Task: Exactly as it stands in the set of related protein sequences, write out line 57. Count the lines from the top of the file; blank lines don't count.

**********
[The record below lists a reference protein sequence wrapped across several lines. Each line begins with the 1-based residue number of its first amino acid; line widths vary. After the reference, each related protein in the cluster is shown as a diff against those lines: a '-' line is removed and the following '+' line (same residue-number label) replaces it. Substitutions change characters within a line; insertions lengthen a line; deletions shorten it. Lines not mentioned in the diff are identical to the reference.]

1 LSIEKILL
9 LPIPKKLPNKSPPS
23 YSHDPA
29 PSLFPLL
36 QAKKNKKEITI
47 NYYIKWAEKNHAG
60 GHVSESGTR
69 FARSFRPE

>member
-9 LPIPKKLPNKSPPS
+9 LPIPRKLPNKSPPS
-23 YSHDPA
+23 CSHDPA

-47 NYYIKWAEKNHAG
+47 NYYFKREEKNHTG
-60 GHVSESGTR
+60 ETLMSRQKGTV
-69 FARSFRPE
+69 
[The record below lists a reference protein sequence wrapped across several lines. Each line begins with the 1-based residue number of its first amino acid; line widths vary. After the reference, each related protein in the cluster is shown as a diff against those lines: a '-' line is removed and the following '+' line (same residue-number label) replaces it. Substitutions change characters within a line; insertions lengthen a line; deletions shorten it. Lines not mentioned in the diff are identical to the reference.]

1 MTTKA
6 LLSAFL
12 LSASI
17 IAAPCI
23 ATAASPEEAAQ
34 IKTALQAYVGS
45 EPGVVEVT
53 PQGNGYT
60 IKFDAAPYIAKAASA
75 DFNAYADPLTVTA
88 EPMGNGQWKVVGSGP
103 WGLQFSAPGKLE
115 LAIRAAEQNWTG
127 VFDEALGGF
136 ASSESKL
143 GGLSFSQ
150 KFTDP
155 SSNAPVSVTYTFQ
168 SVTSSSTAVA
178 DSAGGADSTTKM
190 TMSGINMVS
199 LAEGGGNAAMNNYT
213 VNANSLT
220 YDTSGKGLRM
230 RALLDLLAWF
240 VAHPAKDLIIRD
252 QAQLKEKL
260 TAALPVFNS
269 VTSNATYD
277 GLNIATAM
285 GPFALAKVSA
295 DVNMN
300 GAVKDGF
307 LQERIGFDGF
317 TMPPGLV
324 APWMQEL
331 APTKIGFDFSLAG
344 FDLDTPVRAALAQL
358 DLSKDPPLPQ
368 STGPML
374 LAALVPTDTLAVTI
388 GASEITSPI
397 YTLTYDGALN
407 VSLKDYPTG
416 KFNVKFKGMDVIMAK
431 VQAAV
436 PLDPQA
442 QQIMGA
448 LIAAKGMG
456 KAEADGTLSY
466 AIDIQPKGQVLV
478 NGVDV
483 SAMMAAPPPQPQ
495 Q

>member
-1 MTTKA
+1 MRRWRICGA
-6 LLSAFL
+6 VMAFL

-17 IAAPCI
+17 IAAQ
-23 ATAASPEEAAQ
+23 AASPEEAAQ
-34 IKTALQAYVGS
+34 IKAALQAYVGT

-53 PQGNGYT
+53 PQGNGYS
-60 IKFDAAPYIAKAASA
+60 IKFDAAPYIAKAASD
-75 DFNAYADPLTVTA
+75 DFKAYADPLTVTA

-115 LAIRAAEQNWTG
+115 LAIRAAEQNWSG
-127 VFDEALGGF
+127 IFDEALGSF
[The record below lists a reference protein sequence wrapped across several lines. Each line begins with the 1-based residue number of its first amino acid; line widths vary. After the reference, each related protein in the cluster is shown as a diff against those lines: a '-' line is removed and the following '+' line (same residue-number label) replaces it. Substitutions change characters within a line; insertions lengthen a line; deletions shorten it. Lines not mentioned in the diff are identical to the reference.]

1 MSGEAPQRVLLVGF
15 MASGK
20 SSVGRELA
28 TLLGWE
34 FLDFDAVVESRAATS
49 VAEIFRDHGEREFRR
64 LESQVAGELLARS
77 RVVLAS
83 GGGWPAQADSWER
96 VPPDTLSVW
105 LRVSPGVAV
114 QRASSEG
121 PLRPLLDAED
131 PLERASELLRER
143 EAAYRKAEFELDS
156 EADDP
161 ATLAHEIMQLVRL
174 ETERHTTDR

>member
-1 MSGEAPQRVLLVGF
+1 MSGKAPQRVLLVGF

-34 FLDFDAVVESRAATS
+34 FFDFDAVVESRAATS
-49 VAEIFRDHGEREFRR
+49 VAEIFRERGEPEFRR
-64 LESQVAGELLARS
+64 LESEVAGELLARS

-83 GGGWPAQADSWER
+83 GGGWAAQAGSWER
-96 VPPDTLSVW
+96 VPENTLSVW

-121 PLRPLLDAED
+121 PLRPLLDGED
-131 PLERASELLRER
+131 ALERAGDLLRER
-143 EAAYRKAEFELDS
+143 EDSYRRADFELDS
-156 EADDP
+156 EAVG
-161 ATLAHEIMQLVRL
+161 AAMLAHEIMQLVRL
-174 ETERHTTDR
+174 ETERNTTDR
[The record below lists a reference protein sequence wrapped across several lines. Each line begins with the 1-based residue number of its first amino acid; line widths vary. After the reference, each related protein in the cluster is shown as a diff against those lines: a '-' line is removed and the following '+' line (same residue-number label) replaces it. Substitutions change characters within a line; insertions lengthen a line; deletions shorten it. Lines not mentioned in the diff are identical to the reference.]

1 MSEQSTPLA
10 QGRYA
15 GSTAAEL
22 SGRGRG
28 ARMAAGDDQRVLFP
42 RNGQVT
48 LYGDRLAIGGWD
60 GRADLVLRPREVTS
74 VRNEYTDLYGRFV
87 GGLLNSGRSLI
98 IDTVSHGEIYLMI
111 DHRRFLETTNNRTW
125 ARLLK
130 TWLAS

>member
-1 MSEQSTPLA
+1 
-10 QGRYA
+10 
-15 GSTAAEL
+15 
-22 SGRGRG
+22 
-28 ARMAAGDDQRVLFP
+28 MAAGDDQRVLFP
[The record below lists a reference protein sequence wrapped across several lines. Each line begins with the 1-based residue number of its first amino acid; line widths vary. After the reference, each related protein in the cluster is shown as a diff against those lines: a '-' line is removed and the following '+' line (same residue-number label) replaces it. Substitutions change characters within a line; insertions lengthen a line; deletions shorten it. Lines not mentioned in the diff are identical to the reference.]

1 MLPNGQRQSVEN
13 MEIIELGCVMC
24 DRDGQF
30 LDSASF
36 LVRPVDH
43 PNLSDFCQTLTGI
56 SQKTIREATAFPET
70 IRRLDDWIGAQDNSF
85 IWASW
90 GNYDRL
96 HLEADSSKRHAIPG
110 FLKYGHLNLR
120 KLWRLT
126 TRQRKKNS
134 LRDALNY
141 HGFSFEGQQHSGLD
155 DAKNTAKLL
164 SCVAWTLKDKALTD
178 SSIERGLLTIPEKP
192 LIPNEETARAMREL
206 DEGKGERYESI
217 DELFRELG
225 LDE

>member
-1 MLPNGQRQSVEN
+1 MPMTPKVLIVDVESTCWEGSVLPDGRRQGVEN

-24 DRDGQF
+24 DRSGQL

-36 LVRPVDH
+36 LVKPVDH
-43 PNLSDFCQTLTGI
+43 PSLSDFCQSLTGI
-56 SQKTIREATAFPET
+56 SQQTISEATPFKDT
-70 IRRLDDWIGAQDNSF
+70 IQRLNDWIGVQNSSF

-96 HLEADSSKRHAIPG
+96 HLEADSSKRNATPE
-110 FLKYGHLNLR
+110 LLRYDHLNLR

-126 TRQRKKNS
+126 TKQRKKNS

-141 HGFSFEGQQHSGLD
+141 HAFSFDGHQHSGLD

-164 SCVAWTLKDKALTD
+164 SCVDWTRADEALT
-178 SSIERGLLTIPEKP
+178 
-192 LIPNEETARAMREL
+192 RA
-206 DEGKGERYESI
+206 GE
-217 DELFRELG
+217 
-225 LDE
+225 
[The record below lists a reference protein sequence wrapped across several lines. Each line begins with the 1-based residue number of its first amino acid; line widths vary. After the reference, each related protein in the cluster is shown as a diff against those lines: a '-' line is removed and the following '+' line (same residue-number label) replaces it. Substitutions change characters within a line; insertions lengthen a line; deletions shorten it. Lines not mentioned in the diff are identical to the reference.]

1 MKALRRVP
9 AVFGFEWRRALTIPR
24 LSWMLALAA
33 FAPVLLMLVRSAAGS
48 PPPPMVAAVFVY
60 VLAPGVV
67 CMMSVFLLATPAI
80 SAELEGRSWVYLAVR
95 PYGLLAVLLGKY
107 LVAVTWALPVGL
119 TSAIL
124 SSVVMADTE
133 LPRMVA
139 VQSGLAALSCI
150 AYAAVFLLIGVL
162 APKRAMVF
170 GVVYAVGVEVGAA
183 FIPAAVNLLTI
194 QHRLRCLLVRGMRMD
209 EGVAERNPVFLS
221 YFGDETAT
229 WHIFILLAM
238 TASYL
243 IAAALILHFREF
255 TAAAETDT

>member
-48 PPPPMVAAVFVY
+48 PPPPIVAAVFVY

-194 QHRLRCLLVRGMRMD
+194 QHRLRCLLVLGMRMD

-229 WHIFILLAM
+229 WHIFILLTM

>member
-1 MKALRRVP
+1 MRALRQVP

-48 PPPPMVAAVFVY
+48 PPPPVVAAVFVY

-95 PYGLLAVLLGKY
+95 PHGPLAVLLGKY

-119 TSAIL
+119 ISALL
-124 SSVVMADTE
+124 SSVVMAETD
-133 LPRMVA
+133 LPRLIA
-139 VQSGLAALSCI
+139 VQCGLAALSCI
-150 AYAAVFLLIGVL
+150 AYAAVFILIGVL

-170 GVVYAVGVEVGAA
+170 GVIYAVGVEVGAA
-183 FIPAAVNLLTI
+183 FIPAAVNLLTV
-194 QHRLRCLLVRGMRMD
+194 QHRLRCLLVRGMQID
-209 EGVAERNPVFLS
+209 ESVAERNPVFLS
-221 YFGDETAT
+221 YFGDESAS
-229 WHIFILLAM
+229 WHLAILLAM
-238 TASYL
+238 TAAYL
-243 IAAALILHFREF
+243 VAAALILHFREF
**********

324 APWMQEL